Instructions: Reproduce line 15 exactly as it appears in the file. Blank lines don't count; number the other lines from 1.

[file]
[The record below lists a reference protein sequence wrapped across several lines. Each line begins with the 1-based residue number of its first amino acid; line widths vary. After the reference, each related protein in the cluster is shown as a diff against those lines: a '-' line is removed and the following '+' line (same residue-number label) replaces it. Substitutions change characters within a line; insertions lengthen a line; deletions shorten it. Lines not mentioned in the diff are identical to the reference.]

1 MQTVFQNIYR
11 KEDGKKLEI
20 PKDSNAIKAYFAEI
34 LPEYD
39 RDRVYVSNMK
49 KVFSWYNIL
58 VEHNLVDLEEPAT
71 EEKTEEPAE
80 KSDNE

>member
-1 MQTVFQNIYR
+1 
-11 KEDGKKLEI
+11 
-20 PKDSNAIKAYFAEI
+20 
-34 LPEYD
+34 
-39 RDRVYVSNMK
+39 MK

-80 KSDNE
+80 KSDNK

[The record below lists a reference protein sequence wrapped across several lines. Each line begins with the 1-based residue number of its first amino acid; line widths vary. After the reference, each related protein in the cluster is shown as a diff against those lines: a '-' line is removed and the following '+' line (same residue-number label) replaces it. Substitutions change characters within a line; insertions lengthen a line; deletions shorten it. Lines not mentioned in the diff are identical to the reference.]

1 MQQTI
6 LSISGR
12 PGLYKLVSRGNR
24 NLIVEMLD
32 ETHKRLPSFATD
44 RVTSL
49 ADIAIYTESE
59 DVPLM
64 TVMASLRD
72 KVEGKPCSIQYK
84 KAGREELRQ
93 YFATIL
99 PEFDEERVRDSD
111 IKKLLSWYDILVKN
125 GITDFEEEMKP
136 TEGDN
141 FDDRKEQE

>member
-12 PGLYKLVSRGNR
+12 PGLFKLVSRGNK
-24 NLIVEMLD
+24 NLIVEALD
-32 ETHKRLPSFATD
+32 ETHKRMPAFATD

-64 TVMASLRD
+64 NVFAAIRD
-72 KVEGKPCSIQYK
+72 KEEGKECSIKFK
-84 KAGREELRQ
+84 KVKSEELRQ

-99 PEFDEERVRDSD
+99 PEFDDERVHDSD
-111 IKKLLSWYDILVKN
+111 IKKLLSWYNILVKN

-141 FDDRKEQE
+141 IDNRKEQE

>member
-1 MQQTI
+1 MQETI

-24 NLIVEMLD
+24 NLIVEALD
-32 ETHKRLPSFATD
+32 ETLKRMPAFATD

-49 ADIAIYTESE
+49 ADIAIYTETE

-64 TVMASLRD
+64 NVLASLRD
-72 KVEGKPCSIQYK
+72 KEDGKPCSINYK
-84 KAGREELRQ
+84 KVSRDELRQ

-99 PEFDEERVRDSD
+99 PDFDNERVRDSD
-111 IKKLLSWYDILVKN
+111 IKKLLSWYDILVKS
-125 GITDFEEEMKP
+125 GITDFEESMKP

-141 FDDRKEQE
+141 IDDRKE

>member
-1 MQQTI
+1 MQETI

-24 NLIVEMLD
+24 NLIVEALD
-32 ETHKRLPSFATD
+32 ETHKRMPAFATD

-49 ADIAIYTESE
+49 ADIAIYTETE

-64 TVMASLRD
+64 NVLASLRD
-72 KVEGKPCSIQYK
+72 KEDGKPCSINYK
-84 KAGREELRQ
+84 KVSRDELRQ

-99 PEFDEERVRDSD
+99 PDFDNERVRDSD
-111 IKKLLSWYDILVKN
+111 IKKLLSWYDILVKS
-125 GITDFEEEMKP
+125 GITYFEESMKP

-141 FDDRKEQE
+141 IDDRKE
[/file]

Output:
+11 